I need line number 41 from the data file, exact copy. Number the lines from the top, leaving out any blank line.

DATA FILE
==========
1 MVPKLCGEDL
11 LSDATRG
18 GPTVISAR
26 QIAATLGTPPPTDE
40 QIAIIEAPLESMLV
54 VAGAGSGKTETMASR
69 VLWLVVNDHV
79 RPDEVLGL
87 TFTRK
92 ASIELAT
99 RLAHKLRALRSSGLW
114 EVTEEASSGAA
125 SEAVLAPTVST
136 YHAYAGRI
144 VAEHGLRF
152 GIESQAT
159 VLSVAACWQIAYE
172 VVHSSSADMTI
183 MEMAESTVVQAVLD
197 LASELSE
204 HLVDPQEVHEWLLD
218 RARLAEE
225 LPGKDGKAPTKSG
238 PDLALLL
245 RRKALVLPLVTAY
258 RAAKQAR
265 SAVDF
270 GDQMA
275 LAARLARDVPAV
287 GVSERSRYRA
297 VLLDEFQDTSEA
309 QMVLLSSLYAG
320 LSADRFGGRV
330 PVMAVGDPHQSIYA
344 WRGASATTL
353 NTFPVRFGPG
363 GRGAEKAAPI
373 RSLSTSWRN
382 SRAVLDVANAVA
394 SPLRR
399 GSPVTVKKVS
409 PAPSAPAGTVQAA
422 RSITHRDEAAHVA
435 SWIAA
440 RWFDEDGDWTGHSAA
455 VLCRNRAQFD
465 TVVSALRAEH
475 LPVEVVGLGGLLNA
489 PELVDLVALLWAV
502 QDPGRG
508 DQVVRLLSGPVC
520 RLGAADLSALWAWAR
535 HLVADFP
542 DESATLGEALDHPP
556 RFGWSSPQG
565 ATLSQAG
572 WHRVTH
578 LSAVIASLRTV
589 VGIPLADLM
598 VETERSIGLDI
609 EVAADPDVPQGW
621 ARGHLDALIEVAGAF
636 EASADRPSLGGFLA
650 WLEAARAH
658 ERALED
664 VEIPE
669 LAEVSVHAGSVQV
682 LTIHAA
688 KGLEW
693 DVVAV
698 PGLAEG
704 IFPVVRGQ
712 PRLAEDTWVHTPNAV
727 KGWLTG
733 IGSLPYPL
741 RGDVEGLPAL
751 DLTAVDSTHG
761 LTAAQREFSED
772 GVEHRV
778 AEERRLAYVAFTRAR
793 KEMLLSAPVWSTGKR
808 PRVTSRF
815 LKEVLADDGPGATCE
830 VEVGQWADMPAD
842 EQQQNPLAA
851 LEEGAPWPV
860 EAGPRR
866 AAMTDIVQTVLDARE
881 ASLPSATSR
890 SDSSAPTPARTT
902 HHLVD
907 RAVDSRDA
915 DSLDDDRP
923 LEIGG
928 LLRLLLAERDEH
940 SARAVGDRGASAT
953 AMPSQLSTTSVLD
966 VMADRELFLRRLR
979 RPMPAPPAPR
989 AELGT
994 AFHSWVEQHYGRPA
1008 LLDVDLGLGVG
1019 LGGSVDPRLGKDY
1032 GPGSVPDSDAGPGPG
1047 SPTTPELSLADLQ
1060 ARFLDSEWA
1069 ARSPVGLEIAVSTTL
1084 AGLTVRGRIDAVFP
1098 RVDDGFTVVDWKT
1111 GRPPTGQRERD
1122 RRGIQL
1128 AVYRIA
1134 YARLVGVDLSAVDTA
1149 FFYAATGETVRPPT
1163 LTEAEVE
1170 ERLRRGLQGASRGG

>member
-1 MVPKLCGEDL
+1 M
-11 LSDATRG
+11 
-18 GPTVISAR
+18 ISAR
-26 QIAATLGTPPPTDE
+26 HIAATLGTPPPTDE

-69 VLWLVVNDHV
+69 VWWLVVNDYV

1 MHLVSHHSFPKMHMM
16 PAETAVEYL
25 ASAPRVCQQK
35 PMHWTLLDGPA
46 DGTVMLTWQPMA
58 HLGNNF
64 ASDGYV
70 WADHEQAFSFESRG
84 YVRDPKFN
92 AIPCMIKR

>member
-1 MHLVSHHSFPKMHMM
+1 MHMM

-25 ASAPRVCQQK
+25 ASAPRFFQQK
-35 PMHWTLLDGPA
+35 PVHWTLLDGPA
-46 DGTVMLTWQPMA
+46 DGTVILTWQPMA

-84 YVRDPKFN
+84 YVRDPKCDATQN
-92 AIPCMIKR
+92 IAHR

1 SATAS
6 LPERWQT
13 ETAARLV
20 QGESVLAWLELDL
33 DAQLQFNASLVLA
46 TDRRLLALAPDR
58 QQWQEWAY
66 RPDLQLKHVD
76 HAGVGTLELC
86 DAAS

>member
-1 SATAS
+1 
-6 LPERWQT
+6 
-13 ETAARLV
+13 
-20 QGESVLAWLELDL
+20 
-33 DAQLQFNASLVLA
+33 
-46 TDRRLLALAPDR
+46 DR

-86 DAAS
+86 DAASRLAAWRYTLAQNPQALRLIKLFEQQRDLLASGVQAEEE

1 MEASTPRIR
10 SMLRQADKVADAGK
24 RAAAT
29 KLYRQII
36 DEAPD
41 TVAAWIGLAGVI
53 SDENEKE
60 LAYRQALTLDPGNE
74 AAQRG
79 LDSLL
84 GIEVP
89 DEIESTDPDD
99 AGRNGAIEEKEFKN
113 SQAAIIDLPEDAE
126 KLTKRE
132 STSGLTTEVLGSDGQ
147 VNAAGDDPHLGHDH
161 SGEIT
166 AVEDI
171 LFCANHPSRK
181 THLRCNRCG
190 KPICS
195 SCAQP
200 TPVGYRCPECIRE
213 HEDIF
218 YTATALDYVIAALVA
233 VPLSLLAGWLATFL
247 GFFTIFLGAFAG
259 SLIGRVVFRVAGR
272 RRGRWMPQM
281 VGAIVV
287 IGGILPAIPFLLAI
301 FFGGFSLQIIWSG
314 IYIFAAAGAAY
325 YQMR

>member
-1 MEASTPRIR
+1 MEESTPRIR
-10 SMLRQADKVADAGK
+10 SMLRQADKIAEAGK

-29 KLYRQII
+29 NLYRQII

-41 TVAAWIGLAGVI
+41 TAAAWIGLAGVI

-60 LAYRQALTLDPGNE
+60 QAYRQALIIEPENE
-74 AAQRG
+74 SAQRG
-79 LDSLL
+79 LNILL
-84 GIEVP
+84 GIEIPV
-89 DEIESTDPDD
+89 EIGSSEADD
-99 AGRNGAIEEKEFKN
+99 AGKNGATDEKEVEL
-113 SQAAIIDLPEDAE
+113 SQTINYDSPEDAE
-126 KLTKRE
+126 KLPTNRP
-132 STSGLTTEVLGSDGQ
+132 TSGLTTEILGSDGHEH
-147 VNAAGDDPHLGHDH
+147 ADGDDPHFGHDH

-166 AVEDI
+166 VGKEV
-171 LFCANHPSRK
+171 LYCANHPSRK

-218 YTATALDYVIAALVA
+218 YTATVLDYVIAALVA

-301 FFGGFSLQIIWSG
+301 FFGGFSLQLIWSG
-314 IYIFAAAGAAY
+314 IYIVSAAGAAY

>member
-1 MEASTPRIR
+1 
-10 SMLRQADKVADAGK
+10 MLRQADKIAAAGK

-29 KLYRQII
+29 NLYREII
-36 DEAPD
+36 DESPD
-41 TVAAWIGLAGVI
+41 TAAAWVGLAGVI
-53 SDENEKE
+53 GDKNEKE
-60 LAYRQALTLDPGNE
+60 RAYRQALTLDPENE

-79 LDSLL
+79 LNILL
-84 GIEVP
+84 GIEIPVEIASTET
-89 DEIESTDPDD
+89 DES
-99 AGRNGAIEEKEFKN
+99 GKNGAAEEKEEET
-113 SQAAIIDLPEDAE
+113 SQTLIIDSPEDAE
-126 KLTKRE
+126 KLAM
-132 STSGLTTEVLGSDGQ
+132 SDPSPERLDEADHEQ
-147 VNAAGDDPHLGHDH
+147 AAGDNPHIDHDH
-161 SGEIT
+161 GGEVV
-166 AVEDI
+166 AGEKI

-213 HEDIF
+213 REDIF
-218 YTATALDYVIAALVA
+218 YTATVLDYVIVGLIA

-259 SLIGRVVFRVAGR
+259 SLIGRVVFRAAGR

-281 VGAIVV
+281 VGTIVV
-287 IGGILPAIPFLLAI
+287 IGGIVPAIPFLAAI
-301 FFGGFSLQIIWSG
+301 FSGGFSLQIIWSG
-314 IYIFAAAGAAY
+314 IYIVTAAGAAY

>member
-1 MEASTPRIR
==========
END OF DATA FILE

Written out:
399 GSPVTVKKVS